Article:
Recent storm ‘most damaging’ in BC Hydro history but response to improve: report
More than 400,000 BC Hydro customers on the Lower Mainland, and nearly 350,000 customers on Vancouver Island and the Gulf Islands were in the dark, following the Dec. 20 storm
VANCOUVER – BC Hydro says December’s massive windstorm was the most damaging in its history and demonstrates improvements are needed in order to be ready for future outages.
A report from the Crown corporation says the Dec. 20 storm was unlike any previous weather event BC Hydro had encountered.
The report boosts the total number of customers who lost power to 750,000, an increase of 50,000, as winds topping 100 kilometres per hour came from multiple directions.
It says more than 400,000 customers on the Lower Mainland, and nearly 350,000 or about 80 per cent of all customers on Vancouver Island and the Gulf Islands were in the dark, although everyone had their lights back on by Dec. 31.
In analyzing its response to the storm, Hydro says it is looking at ways it can provide more support to communities that experience outages for over 72 hours, including having a customer service representative available for face-to-face communication.
It also says it will work with cities and municipalities to better map out major intersections and primary traffic routes so restoring electricity to those areas is a priority, avoiding traffic congestion and related safety issues.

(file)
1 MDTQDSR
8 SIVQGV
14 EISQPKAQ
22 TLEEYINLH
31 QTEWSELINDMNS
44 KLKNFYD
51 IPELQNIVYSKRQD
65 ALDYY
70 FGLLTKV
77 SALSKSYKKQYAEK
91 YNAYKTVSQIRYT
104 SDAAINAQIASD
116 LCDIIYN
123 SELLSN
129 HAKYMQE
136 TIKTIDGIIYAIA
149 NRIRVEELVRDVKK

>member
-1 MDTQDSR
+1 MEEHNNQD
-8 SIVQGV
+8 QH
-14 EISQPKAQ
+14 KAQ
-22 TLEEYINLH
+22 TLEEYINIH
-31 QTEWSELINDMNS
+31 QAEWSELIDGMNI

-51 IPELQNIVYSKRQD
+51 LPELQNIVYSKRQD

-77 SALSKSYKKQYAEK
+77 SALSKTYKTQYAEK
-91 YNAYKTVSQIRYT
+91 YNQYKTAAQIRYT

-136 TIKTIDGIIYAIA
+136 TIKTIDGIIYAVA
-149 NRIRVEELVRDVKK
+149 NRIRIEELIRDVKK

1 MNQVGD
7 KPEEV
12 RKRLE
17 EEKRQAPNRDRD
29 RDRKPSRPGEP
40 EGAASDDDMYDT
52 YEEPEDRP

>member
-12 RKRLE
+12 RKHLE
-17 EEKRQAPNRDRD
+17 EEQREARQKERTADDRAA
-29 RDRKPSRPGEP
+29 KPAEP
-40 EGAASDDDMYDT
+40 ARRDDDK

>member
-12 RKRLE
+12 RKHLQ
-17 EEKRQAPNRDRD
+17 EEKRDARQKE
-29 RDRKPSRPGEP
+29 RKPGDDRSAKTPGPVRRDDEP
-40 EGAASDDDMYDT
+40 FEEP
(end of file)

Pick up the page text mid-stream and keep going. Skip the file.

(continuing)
A BC Hydro report issued in November warned that storms and extreme weather events are becoming more frequent across the province, and that the number of individual storm events the Crown utility has handled in the last five years has tripled.
“For example, this storm generated more than twice the number of storm-related outages than BC Hydro experienced in all of 2013,” the latest report says.
It notes the hurricane-force winds from the Dec. 20 storm were preceded by heavy downpours that destabilized trees, as some areas received more than 400 millimetres of rain, making shallow-rooted varieties such as Douglas fir and hemlock more vulnerable to the wind.
“The storm required BC Hydro’s single biggest mobilization of staff, contractors and resources,” says the report.
More than 900 field workers came in from as far away as Atlantic Canada and Alberta to assist.
The hundreds of outages required crews to repair each individually, including restringing 1,900 spans of lines, replacing 390 power poles and 230 transformers.
Within the first 24 hours, BC Hydro says it had restored power to more than 550,000 customers and it says while it is pleased with how the crews responded and the quick restoration for many of its customers, improvements can be made.
“Some customers encountered challenges when trying to report downed lines because 911 operators in certain areas were overwhelmed with calls. Safety is BC Hydro’s number one priority, and this is something it will take away to work on with community partners,” the report says.
Preparing for storm season year-round remains a key focus and the Hydro report says it is using its smart metre network and introducing new technology to improve response times to outages.